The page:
“As florists work to serve their community by creating beautiful arrangements for their customers, we want to support them by taking the hassle out of sourcing and shipping high-quality wholesale orchids,” said Overgaag. Visit www.Westerlay.com to learn more about the third-generation, family-run company.
Katie Elzer-Peters, owner of The Garden of Words, shares how to attract customers with a strong online presence.
Katie Elzer-Peters describes herself as “a copywriter specializing in plants, paddle boarding, dabbling in coffee cake and organic pet food, ghost-editing books about how to grow pot hydroponically, and producer of shiny and colorful five-fold brochures.”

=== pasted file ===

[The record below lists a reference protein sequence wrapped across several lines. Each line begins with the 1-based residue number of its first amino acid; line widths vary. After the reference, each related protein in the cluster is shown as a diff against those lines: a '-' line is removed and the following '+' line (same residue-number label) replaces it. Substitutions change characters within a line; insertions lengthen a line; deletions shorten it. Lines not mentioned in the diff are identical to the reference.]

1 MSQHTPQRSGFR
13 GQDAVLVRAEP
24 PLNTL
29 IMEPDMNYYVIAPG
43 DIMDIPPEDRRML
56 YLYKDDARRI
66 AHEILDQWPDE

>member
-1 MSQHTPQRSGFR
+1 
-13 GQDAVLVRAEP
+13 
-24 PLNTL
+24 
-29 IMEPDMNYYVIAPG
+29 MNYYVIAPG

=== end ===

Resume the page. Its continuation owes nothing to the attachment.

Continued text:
Along with that, she’s an author of eight books and owner of The Garden of Words, a digital marketing agency that specializes in horticulture.
For 12 years, Elzer-Peters has used her education in public horticulture to help garden centers with web development, email marketing, digital strategy, implementation planning and so forth. “It’s kind of a gamut of marketing for the green industry,” she says.
One web search show that marketing agencies have grown popular over the years, but Elzer-Peters was somewhat ahead of the trend. While The Garden of Words is an agency now, she began as a contractor in 2007 after working at a botanical garden, and dabbling in custom printing and embroidery. Her inspiration for freelancing? Filling the need she once had.
“When I worked in botanical gardens, I was chronically in need of an extra set of hands,” she says. “And so I thought, ‘Well, if I can be that extra set of hands for somebody else, that would be great.”